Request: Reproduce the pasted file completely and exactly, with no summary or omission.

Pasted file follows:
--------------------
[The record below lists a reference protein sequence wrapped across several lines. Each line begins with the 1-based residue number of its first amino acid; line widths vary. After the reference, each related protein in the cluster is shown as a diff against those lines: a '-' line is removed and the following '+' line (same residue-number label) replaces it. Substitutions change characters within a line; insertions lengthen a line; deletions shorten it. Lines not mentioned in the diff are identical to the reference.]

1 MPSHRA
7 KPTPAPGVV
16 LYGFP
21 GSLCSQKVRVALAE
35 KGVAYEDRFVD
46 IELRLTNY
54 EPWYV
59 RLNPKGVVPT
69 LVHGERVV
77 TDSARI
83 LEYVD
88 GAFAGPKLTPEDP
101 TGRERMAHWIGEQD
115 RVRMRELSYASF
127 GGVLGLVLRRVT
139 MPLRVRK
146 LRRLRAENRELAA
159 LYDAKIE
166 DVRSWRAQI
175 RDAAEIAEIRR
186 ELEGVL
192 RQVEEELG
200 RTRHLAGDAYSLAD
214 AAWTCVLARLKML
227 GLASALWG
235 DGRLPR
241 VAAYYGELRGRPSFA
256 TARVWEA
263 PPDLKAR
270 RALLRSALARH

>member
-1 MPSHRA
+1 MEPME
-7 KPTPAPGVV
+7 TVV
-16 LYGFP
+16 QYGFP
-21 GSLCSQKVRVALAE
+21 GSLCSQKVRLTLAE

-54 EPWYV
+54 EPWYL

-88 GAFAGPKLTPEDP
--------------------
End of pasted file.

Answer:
[The record below lists a reference protein sequence wrapped across several lines. Each line begins with the 1-based residue number of its first amino acid; line widths vary. After the reference, each related protein in the cluster is shown as a diff against those lines: a '-' line is removed and the following '+' line (same residue-number label) replaces it. Substitutions change characters within a line; insertions lengthen a line; deletions shorten it. Lines not mentioned in the diff are identical to the reference.]

1 MPSHRA
7 KPTPAPGVV
16 LYGFP
21 GSLCSQKVRVALAE
35 KGVAYEDRFVD
46 IELRLTNY
54 EPWYV
59 RLNPKGVVPT
69 LVHGERVV
77 TDSARI
83 LEYVD
88 GAFAGPKLTPEDP
101 TGRERMAHWIGEQD
115 RVRMRELSYASF
127 GGVLGLVLRRVT
139 MPLRVRK
146 LRRLRAENRELAA
159 LYDAKIE
166 DVRSWRAQI
175 RDAAEIAEIRR
186 ELEGVL
192 RQVEEELG
200 RTRHLAGDAYSLAD
214 AAWTCVLARLKML
227 GLASALWG
235 DGRLPR
241 VAAYYGELRGRPSFA
256 TARVWEA
263 PPDLKAR
270 RALLRSALARH

>member
-1 MPSHRA
+1 MEPME
-7 KPTPAPGVV
+7 TVV
-16 LYGFP
+16 QYGFP
-21 GSLCSQKVRVALAE
+21 GSLCSQKVRLTLAE

-54 EPWYV
+54 EPWYL

-88 GAFAGPKLTPEDP